People with attention deficit hyperactivity disorder (ADHD) struggle with inattention, hyperactivity, and impulsiveness. This is true of children trying to pay attention, sit still, and behave appropriately in class, or adults trying to focus on a task at work.
If you have ADHD, you know how difficult it can be to manage, even with medication, so anything that helps, without risk or side effects is probably worth a try.
Weighted blankets are one such tool in managing ADHD. They have the advantage of being completely safe, relatively inexpensive, and most importantly, can be used when, if, and to the extent that they are needed, at your own discretion.
Weighted blankets help people with ADHD primarily by providing deep touch pressure, the kind of firm touch we associate with a hug or massage. We experience deep touch pressure throughout our lives and don’t even realize it.
As newborns in the hospital nursery, the nurses swaddle us in tight blankets. As babies, our parents rock us or pace the floor, holding us close and patting us firmly. When we get a little older, they tuck our sheets and blankets securely around us.
We grow up and pay massage therapists to push and rub and knead our bodies, and all through our lives, we turn to comforting hugs from those we love. All this provides deep touch pressure. Some people crave this kind of touch more than others. If you have ADHD and this sounds familiar, there may be a reason.
According to Science Daily, people with ADHD are more likely to suffer from sensory processing disorder, a condition where the nervous system is under or oversensitive to light, smell, noise or touch.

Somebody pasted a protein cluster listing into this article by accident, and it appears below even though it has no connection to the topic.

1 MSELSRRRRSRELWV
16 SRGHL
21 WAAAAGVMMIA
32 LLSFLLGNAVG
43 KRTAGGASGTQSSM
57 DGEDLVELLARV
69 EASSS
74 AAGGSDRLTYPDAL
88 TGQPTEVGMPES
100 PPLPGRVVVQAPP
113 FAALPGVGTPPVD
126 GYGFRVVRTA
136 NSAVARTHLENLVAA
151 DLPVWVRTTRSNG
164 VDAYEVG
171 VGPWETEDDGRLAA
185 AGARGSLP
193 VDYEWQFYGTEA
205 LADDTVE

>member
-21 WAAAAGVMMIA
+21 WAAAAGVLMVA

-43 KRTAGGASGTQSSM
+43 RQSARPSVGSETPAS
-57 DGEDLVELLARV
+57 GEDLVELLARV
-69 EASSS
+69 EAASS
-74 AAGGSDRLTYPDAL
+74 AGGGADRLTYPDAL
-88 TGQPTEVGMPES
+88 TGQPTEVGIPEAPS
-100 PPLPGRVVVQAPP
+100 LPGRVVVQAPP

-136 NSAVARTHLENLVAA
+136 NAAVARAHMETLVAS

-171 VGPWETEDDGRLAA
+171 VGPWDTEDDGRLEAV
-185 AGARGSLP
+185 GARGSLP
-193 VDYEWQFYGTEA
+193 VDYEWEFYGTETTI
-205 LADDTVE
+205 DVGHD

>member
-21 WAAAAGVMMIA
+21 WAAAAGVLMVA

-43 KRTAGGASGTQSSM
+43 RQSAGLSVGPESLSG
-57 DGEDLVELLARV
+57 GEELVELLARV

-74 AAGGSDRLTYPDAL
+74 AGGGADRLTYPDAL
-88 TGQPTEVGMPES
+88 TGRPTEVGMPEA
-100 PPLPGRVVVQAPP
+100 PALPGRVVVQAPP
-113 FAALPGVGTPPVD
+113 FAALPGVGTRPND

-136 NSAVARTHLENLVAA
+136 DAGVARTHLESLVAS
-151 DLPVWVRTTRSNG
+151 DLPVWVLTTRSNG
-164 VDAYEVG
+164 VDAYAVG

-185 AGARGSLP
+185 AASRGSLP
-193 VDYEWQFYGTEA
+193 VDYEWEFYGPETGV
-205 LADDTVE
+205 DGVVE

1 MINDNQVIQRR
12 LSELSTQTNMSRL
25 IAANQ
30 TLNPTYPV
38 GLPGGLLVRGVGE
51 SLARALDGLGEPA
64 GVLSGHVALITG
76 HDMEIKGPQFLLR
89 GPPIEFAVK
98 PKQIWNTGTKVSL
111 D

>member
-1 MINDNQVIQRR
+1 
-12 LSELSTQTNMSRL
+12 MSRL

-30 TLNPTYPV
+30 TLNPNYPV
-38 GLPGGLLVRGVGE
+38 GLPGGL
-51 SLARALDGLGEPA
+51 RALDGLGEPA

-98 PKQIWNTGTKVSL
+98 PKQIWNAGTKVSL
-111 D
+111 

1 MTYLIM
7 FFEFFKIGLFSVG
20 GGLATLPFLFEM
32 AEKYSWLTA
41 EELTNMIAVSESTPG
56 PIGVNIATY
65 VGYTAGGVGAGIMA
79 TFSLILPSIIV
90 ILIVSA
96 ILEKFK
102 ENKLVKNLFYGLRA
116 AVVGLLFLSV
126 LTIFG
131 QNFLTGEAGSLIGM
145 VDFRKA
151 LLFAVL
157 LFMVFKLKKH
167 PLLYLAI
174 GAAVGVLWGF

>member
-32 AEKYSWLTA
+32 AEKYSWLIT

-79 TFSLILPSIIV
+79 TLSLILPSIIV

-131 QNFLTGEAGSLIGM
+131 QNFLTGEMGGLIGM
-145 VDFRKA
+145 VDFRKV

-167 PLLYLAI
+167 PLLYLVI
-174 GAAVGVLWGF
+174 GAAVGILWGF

How often are kids with ADHD told that they are talking too loud or invading someone’s personal space? These kids chew on pencils, fidget in their seats, climb, jump, twirl and frequently bump into things, or people.
This can be because they are under sensitive to sensory stimulation and are seeking more sensation, more sensory input for a brain that isn’t getting enough information from the outside world. These kids are literally bouncing off the wall because hitting the wall with their bodies feels good.
As an adult, sensory seeking may be the force behind driving too fast or being too loud and impulsive at the office party.
Occupational therapists treat patients with sensory processing disorder by applying deep touch stimulation in a variety of ways. They might make a sandwich of the patient with exercise mats, roll a ball over them, or wrap them up like a burrito.
Some individuals intuitively know what they need and gravitate toward fairly tight clothes that apply a level of constant pressure. And a preliminary study by the National Institute of Health showed that deep pressure, in the form of a weighted vest, increased on-task behavior in students with ADHD.
Weighted blankets are a great way to provide sensory stimulation in the form of deep touch pressure, and they provide other sensory input as well. If you have ADHD, how might a weighted blanket help you?
Weighted Blankets Help Ground You
In this context, grounded means being aware of, and fully present in, the here and now. Anything that reminds you of your immediate physical surroundings can ground you. Grounding exercises are often used to help people with post-traumatic stress disorder (PTSD) and anxiety disorders.
Being grounded helps them put aside thoughts of past trauma, or future worries, and concentrate on immediate physical sensations. As a result, the person is grounded in reality and becomes calmer and more able to think rationally.